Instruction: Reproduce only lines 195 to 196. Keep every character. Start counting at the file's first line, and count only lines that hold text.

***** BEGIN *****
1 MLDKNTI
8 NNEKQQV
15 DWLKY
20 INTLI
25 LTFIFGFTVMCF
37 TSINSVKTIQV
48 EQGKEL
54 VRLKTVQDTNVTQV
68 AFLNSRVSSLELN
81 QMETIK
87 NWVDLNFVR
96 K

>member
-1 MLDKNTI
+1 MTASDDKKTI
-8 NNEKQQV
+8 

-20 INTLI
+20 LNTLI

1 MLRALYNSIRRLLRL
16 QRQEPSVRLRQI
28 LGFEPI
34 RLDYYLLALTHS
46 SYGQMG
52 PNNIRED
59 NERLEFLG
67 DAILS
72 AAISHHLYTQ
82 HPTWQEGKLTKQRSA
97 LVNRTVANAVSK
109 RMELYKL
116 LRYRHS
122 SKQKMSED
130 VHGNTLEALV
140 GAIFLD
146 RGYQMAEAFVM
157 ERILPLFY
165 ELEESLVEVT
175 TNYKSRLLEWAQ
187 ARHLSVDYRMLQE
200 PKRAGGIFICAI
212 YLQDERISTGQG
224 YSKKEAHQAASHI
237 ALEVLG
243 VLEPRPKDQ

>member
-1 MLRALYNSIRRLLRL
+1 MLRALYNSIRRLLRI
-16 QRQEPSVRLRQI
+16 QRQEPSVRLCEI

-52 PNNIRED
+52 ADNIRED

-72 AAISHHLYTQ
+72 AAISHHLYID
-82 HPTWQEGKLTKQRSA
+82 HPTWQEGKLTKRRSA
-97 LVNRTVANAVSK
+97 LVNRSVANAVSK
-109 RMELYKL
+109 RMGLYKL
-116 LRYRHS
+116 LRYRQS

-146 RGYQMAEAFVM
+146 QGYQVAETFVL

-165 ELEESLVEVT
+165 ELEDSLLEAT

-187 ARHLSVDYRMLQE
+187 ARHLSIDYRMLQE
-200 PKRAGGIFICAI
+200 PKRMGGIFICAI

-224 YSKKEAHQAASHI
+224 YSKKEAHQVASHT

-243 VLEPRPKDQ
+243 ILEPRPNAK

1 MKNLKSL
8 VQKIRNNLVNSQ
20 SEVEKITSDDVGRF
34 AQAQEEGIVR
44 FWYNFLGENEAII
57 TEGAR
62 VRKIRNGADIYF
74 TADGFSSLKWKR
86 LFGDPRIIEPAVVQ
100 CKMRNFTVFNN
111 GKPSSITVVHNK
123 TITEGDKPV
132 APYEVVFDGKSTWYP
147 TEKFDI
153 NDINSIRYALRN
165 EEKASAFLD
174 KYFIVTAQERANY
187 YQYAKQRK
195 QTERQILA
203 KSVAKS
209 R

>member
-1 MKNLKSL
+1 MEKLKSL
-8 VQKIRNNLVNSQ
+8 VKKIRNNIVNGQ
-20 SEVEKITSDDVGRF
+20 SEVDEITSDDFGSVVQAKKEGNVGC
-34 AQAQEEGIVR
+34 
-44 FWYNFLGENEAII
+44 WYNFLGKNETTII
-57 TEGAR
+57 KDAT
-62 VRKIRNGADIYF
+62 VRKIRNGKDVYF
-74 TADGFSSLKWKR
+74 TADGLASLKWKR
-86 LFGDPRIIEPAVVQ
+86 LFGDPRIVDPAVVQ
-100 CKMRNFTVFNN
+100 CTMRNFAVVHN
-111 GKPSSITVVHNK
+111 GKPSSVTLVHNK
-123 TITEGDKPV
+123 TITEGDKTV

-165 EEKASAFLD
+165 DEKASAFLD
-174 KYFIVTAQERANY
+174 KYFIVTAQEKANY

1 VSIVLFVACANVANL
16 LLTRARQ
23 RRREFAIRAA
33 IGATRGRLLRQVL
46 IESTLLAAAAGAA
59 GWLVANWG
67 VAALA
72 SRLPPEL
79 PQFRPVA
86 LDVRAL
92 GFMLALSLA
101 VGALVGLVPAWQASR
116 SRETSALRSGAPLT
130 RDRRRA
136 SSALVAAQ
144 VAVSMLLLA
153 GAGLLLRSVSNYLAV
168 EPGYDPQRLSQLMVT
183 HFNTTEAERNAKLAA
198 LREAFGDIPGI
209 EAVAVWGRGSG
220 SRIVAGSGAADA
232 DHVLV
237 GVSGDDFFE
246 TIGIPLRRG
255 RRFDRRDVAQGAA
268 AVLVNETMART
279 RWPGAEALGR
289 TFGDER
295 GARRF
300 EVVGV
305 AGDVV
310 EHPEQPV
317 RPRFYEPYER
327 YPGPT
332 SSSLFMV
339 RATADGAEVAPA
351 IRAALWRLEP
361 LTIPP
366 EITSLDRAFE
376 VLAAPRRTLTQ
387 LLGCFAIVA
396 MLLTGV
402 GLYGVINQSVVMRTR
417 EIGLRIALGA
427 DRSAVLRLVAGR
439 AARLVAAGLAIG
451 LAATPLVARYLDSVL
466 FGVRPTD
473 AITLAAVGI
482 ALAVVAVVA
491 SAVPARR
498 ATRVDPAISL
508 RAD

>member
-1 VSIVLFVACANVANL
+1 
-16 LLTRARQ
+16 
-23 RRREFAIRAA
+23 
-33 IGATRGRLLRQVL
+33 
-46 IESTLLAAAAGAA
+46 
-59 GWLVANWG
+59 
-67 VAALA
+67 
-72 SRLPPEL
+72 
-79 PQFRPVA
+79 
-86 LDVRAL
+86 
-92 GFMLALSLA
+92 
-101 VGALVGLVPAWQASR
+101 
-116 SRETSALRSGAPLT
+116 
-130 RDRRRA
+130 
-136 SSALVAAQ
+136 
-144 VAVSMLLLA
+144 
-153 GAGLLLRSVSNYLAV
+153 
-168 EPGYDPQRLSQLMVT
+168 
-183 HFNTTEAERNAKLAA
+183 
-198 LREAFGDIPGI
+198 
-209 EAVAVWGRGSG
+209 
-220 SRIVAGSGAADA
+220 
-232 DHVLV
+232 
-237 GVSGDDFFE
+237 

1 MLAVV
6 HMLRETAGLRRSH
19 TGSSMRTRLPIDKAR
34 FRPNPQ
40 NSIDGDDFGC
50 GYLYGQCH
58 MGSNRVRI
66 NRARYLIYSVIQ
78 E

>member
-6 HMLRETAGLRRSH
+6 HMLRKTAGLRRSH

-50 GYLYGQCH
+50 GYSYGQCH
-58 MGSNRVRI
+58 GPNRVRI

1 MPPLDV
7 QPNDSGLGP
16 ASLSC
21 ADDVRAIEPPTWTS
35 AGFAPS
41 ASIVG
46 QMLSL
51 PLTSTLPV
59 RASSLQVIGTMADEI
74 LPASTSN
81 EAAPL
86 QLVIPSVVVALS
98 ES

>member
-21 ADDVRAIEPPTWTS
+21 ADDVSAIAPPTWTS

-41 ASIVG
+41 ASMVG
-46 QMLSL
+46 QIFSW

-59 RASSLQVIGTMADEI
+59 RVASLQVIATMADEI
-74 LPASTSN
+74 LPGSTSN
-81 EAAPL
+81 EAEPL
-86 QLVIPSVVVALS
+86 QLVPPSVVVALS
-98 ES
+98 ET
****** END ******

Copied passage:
+72 
-79 PQFRPVA